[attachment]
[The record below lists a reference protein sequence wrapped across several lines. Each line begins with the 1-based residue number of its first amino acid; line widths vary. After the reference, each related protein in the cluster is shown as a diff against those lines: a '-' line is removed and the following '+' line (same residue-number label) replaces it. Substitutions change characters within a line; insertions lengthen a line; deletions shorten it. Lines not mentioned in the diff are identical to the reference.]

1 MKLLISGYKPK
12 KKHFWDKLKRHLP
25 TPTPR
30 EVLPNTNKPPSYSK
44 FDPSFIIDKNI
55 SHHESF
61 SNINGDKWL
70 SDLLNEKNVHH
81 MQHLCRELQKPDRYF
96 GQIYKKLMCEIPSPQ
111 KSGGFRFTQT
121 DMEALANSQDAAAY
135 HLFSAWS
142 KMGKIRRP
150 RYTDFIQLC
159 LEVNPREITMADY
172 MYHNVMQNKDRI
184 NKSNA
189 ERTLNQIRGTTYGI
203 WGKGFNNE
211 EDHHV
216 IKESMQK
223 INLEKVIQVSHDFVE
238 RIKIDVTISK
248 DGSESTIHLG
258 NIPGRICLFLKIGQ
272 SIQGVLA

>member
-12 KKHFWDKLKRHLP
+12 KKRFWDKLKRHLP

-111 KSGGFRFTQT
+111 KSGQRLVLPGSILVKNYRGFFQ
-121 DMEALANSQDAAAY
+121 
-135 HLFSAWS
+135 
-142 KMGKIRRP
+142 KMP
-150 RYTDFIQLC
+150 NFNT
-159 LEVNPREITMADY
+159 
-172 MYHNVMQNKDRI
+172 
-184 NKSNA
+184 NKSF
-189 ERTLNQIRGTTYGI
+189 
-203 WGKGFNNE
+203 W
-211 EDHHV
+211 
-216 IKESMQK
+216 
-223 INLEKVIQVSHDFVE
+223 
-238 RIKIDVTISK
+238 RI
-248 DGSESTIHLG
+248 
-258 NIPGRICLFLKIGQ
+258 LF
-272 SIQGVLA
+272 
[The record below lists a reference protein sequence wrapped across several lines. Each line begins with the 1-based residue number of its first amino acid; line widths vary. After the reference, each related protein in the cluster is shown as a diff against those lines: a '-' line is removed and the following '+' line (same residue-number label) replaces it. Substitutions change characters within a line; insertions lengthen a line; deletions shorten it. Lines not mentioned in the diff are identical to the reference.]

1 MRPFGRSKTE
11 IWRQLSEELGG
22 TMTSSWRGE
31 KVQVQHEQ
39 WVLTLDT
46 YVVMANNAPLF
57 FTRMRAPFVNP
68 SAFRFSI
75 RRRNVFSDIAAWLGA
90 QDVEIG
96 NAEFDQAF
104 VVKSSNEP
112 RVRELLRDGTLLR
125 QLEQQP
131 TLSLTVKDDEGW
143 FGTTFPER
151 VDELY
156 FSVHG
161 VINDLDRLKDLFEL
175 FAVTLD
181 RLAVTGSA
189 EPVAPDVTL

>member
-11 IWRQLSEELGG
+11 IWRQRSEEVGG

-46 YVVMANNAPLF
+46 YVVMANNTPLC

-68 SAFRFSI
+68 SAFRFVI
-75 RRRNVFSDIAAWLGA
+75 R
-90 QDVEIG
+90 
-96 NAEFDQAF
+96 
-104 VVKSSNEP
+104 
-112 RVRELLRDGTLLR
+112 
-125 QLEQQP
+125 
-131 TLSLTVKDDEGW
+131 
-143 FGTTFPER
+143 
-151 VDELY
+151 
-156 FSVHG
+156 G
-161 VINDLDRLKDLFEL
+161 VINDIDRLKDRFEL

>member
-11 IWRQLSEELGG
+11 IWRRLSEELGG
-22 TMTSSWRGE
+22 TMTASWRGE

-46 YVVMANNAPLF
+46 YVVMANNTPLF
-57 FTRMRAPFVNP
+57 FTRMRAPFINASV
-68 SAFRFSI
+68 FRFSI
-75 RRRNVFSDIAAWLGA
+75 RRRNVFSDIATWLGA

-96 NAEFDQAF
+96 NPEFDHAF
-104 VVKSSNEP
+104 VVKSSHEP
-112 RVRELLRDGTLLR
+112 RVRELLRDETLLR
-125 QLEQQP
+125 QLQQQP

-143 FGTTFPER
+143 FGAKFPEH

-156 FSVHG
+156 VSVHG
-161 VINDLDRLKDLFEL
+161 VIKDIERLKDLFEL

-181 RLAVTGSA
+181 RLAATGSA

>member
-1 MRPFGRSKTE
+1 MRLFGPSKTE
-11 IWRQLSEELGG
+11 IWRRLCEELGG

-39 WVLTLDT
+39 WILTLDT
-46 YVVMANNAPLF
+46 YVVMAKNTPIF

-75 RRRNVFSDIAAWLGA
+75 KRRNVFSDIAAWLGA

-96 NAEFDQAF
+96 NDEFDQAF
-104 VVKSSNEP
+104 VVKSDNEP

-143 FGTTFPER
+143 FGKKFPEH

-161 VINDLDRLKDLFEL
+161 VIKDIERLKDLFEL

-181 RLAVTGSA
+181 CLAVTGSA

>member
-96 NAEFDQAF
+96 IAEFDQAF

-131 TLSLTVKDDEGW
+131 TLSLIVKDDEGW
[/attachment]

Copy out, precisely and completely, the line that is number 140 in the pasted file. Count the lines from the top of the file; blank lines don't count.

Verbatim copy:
+143 FGAKFPEH